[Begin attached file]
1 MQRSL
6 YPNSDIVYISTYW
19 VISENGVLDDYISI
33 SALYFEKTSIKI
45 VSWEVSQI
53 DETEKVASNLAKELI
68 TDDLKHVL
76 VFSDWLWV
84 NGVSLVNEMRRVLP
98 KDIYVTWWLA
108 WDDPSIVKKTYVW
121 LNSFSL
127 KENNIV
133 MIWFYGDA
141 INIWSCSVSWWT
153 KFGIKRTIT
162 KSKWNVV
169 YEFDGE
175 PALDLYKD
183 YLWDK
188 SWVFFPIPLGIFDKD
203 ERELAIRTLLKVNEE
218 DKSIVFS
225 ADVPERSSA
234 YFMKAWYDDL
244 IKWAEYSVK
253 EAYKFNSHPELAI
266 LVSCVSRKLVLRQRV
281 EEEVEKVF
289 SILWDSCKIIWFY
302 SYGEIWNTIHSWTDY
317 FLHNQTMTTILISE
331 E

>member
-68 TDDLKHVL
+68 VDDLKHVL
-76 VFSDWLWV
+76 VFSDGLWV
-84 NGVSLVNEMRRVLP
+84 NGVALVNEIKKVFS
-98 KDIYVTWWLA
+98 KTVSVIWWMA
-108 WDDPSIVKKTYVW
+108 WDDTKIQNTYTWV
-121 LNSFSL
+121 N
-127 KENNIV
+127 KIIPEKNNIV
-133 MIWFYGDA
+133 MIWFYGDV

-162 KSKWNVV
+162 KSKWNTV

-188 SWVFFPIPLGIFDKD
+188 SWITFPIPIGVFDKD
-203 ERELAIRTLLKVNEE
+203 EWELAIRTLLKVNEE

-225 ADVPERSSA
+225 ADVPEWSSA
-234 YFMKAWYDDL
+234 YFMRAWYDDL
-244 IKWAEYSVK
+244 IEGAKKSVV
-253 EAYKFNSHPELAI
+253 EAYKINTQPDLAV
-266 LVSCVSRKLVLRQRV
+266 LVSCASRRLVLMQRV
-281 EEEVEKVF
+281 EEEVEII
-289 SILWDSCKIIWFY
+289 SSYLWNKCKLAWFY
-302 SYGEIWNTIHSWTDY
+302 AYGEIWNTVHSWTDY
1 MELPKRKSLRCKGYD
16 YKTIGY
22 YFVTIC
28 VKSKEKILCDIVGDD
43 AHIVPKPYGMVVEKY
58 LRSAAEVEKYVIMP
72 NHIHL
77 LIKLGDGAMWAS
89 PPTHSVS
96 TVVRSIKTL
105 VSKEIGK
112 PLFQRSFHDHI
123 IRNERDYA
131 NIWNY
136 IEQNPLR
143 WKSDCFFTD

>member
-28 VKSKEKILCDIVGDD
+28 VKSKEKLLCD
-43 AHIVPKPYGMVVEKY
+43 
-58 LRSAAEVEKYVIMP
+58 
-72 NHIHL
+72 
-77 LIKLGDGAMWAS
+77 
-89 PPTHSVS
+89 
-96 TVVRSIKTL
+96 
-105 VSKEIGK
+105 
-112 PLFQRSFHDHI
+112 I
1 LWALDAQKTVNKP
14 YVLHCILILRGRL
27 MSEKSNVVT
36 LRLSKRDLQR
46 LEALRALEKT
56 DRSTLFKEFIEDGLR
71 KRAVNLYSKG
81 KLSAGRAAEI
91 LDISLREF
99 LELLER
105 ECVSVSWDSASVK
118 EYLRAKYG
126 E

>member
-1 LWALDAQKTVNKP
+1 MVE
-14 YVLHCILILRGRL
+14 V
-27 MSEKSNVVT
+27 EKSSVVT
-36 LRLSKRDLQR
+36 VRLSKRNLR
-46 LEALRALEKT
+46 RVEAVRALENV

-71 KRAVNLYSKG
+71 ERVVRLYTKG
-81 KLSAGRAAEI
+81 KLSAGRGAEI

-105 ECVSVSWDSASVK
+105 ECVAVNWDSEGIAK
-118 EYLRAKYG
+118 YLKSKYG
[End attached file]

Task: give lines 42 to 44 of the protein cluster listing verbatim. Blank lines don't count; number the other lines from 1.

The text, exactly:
+98 KTVSVIWWMA
-108 WDDPSIVKKTYVW
+108 WDDTKIQNTYTWV